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1.  Plasmodium falciparum-infected erythrocytes induce Tissue Factor expression in endothelial cells and support the assembly of multimolecular coagulation complexes 
Plasmodium falciparum malaria infects 300–500 million people every year causing 1–2 million deaths annually. Evidence of a coagulation disorder, activation of endothelial cells (EC) and increase in inflammatory cytokines are often present in malaria.
We have asked whether parasitized red blood cells (pRBC) interaction with EC induces Tissue Factor expression in vitro and in vivo. The potential of phosphatidylserine-containing pRBC to support the assembly of blood coagulation complexes was also investigated.
We demonstrate that mature forms of pRBC induce functional expression of tissue factor (TF) by endothelial cells (EC) in vitro with productive assembly of the extrinsic Xnase complex and initiation of the coagulation cascade. Late stage pRBC also support the prothrombinase and intrinsic Xnase complex formation in vitro, and may function as activated platelets in the amplification phase of the blood coagulation. Notably, postmortem brain sections obtained from P. falciparum-infected children who died from Cerebral Malaria and other causes display a consistent staining for TF in the EC.
These findings place TF expression by endothelium and the amplification of the coagulation cascade by pRBC and/or activated platelets as potentially critical steps in the pathogenesis of malaria. Furthermore, it may allow investigators to test other therapeutic alternatives targeting TF or modulators of EC function in the treatment of malaria and/or its complications.
PMCID: PMC2892312  PMID: 17002660
endothelial cell; malaria; prothrombinase; platelets; Plasmodium falciparum; Tissue Factor
2.  An insight into the sialotranscriptome and proteome of the coarse bontlegged tick, Hyalomma marginatum rufipes 
Journal of proteomics  2011;74(12):2892-2908.
Ticks are mites specialized in acquiring blood from vertebrates as their sole source of food and are important disease vectors to humans and animals. Among the specializations required for this peculiar diet, ticks evolved a sophisticated salivary potion that can disarm their host’s hemostasis, inflammation, and immune reactions. Previous transcriptome analysis of tick salivary proteins has revealed many new protein families indicative of fast evolution, possibly due to host immune pressure. The hard ticks (family Ixodidae) are further divided into two basal groups, of which the Metastriata have 11 genera. While salivary transcriptomes and proteomes have been described for some of these genera, no tick of the genus Hyalomma has been studied so far. The analysis of 2,084 expressed sequence tags (EST) from a salivary gland cDNA library allowed an exploration of the proteome of this tick species by matching peptide ions derived from MS/MS experiments to this data set. We additionally compared these MS/MS derived peptide sequences against the proteins from the bovine host, finding many host proteins in the salivary glands of this tick. This annotated data set can assist the discovery of new targets for anti-tick vaccines as well as help to identify pharmacologically active proteins.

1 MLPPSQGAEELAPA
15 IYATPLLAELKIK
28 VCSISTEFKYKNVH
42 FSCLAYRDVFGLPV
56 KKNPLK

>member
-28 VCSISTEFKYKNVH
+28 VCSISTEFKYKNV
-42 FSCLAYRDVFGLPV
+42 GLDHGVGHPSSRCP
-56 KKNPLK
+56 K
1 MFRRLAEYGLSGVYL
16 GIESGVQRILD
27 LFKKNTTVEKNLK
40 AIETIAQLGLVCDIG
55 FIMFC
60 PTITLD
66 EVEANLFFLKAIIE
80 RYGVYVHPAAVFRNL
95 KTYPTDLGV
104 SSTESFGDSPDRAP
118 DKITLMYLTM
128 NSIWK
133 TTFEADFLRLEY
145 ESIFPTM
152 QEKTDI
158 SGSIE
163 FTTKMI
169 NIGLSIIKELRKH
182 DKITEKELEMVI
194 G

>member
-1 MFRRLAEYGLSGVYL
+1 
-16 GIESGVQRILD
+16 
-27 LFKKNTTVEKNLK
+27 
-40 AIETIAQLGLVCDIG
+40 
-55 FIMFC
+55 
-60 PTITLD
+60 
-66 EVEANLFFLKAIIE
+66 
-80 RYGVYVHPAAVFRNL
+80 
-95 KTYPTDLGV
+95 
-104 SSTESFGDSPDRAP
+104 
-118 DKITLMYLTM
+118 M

PMCID: PMC3215792  PMID: 21851864
Tick; hematophagy; salivary glands; sialome
3.  A further insight into the sialome of the tropical bont tick, Amblyomma variegatum 
BMC Genomics  2011;12:136.
Ticks--vectors of medical and veterinary importance--are themselves also significant pests. Tick salivary proteins are the result of adaptation to blood feeding and contain inhibitors of blood clotting, platelet aggregation, and angiogenesis, as well as vasodilators and immunomodulators. A previous analysis of the sialotranscriptome (from the Greek sialo, saliva) of Amblyomma variegatum is revisited in light of recent advances in tick sialomes and provides a database to perform a proteomic study.
The clusterized data set has been expertly curated in light of recent reviews on tick salivary proteins, identifying many new families of tick-exclusive proteins. A proteome study using salivary gland homogenates identified 19 putative secreted proteins within a total of 211 matches.
The annotated sialome of A. variegatum allows its comparison to other tick sialomes, helping to consolidate an emerging pattern in the salivary composition of metastriate ticks; novel protein families were also identified. Because most of these proteins have no known function, the task of functional analysis of these proteins and the discovery of novel pharmacologically active compounds becomes possible.
PMCID: PMC3060141  PMID: 21362191

Results 1-3 (3)